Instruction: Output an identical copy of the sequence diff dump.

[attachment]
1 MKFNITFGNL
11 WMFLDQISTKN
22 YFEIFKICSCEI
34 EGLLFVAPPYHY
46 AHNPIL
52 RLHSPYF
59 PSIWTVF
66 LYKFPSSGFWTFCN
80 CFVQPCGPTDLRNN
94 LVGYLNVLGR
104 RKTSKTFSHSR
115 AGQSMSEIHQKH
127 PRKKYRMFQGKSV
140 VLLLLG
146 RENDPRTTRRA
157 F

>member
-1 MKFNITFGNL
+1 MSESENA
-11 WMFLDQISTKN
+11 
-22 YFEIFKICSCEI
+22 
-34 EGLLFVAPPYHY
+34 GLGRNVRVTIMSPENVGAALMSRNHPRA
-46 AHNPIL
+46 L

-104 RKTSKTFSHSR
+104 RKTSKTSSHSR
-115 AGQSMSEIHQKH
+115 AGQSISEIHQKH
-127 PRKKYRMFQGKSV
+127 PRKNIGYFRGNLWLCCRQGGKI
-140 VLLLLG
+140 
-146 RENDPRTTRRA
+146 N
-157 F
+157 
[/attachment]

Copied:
1 MKFNITFGNL
11 WMFLDQISTKN
22 YFEIFKICSCEI
34 EGLLFVAPPYHY
46 AHNPIL
52 RLHSPYF
59 PSIWTVF
66 LYKFPSSGFWTFCN
80 CFVQPCGPTDLRNN
94 LVGYLNVLGR
104 RKTSKTFSHSR
115 AGQSMSEIHQKH
127 PRKKYRMFQGKSV
140 VLLLLG
146 RENDPRTTRRA
157 F

>member
-1 MKFNITFGNL
+1 MSESENA
-11 WMFLDQISTKN
+11 
-22 YFEIFKICSCEI
+22 
-34 EGLLFVAPPYHY
+34 GLGRNVRVTIMSPENVGAALMSRNHPRA
-46 AHNPIL
+46 L

-104 RKTSKTFSHSR
+104 RKTSKTSSHSR
-115 AGQSMSEIHQKH
+115 AGQSISEIHQKH
-127 PRKKYRMFQGKSV
+127 PRKNIGYFRGNLWLCCRQGGKI
-140 VLLLLG
+140 
-146 RENDPRTTRRA
+146 N
-157 F
+157 